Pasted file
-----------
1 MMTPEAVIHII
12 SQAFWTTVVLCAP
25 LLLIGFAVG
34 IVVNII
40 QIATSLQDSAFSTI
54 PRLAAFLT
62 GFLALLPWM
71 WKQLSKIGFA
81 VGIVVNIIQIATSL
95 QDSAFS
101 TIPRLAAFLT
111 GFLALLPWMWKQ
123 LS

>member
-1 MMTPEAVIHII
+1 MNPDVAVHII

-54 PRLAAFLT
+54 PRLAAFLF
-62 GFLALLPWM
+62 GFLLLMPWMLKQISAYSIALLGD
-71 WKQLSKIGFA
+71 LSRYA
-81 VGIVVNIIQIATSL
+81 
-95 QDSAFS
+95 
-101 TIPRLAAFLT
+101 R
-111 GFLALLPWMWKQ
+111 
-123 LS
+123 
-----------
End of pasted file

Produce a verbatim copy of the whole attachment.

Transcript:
1 MMTPEAVIHII
12 SQAFWTTVVLCAP
25 LLLIGFAVG
34 IVVNII
40 QIATSLQDSAFSTI
54 PRLAAFLT
62 GFLALLPWM
71 WKQLSKIGFA
81 VGIVVNIIQIATSL
95 QDSAFS
101 TIPRLAAFLT
111 GFLALLPWMWKQ
123 LS

>member
-1 MMTPEAVIHII
+1 MNPDVAVHII

-54 PRLAAFLT
+54 PRLAAFLF
-62 GFLALLPWM
+62 GFLLLMPWMLKQISAYSIALLGD
-71 WKQLSKIGFA
+71 LSRYA
-81 VGIVVNIIQIATSL
+81 
-95 QDSAFS
+95 
-101 TIPRLAAFLT
+101 R
-111 GFLALLPWMWKQ
+111 
-123 LS
+123 